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Anonymous said: You have no idea how happy I am that you're back!! You're getting me through these Art History final papers, much appreciated!
This makes me really happy to hear! I am glad I’m helping you out in some way, and apologies for dying down for a bit there.
Keep up with the hard work!
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[Picture: Background — an eight piece pie style colour split, alternating darker purple and lighter purple. Foreground — a picture of white cat holding a glass of red wine. Top text: “ First day of Iconography class ” Bottom text: “ Teacher presents herself as a specialist of the Christ’s penis ”]
Submitted by littlelovingmouse
(I wish I had this professor.)
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(Submitted by peonypompa with “Seriously the minute someone brought this up everyone went nuts. “I know! Seriously where were the images?!”)
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Hardcore art history majors enjoy taking exams.
(Or maybe this is just me? We’ll see.)
For those savvy in museum politics and repatriation issues.
This is actually rather rude, y’all, NAGPRA is of vital importance and repatriating the remains of indigenous peoples… I don’t know, shouldn’t be poked fun at~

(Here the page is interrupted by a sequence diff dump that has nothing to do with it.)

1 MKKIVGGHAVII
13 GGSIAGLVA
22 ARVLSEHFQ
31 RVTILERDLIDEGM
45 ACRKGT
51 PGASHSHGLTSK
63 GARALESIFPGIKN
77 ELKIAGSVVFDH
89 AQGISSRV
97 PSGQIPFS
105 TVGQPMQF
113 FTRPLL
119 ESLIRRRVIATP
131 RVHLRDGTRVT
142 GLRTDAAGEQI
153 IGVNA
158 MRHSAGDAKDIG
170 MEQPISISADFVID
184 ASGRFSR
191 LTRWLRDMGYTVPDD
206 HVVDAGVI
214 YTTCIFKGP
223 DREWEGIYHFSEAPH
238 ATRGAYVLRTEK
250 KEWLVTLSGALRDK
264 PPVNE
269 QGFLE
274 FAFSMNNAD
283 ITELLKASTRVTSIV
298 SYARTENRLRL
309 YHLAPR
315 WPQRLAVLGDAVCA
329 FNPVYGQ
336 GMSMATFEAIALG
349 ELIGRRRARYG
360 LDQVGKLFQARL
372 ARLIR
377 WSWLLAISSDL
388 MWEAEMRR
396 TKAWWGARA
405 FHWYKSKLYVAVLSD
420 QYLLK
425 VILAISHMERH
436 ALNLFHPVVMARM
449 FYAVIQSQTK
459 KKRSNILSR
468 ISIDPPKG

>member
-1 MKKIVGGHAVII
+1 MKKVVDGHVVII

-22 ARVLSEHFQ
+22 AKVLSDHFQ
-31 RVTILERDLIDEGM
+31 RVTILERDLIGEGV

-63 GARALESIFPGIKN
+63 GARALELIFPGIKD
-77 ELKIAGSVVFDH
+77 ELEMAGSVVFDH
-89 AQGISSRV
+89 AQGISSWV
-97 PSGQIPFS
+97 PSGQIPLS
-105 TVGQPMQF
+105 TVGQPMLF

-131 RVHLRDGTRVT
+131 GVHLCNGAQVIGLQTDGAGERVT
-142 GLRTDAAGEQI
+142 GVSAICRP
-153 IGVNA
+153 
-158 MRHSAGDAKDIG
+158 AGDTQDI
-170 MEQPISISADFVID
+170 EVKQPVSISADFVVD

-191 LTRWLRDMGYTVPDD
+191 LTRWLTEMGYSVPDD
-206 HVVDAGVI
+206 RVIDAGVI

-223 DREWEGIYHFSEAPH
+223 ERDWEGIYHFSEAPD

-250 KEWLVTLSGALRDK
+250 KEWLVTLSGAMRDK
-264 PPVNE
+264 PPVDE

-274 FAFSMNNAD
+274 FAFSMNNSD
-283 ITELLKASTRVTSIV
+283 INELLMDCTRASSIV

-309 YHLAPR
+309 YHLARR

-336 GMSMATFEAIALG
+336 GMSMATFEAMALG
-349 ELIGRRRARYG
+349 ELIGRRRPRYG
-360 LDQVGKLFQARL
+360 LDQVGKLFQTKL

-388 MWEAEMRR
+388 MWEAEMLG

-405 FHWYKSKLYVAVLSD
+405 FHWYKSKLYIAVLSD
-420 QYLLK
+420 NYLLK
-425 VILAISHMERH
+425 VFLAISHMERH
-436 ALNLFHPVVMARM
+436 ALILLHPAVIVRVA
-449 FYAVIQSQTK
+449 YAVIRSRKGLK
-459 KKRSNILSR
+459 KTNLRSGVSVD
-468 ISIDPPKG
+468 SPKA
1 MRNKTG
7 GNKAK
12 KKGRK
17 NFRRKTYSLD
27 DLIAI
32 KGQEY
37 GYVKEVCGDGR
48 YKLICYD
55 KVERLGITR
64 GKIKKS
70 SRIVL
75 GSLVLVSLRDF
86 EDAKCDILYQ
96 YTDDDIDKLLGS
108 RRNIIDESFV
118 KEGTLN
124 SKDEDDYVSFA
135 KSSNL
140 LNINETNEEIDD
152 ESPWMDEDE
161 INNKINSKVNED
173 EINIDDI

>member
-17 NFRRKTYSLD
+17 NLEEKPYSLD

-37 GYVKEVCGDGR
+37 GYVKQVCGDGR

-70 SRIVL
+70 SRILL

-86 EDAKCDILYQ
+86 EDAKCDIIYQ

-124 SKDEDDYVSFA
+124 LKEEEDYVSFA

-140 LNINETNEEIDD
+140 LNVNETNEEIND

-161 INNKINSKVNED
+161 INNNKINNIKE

Depends on which side of the fence you sit on. A minor discussion about NAGPRA during a book signing for one of my professors turned into a shouting match between the author (who opposed the law) and two other professors (who were strongly for it). Since the Great NAGPRA Fight of 2010, students have been making various jokes or defending the law depending on which professor they sided with.
When making this joke I was certain many people would take offence. Repatriation and respect in archaeological contexts is a huge ethical issue and should be taken seriously. But I will say: I’m not a fan of congress calling the shots. Similar issues of repatriation are occurring with antiquities and WWII Nazi-looted art. Taking these objects at a case-by-case basis, proper action is applied to them as the museums and those asking for repatriation communicate and collaborate. So repatriation is all well and good (and should be rightful respected when appropriate), but I think NAGPRA really puts a major damper on archaeological/museological endeavors.
So there are good and bad things about NAGPRA. Generally, art historians tend to dislike people getting in their way thus a grumpy, white cat with a glass of wine whining about it.
sorry. Keep reblogging things to my personal blog.
But for those whom this may interest.
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